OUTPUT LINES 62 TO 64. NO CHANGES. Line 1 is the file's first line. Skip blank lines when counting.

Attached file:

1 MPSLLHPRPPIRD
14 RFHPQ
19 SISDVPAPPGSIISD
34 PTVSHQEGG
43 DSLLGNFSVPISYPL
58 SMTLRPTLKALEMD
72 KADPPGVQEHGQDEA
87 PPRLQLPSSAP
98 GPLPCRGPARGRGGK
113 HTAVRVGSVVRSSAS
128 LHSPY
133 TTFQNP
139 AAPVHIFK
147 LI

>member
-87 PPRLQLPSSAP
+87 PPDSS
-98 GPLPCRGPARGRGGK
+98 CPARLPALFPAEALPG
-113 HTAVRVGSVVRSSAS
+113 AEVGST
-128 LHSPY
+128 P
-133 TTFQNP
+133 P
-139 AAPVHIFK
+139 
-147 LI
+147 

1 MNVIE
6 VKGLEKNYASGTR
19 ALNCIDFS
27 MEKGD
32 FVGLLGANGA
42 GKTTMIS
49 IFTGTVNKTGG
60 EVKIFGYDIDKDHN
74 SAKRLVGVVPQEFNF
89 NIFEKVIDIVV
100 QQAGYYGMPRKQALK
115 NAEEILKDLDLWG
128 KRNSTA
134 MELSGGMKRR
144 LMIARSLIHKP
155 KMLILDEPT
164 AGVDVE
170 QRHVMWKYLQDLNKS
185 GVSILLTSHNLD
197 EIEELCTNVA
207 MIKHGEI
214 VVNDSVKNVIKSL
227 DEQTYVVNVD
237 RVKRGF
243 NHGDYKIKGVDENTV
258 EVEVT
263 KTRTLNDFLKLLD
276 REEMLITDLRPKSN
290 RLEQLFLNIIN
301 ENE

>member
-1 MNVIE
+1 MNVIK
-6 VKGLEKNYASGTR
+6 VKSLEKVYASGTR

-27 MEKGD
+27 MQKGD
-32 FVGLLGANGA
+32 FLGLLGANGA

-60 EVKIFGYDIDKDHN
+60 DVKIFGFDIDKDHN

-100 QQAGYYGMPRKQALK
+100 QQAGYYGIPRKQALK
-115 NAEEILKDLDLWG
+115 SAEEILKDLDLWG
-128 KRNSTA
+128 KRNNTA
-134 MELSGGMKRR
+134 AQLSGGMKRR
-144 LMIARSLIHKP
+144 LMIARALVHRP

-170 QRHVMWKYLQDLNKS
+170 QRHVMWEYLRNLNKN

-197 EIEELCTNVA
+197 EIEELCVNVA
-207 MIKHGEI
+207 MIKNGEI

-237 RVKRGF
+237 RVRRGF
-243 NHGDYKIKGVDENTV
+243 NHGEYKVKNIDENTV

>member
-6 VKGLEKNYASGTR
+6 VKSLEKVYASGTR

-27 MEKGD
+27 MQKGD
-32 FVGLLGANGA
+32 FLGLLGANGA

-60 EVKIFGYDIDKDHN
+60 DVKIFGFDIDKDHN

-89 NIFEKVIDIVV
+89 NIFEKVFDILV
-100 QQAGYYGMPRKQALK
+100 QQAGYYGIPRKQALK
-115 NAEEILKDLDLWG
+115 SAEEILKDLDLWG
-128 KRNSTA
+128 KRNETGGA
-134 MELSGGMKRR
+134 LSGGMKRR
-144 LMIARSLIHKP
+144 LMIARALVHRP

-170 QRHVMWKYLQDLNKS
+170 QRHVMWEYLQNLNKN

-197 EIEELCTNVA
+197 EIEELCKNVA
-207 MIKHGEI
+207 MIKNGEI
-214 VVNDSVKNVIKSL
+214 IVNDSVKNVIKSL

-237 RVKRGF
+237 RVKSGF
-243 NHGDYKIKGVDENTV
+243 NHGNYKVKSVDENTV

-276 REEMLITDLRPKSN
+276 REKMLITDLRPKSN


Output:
+1 MNVIK
-6 VKGLEKNYASGTR
+6 VKSLEKVYASGTR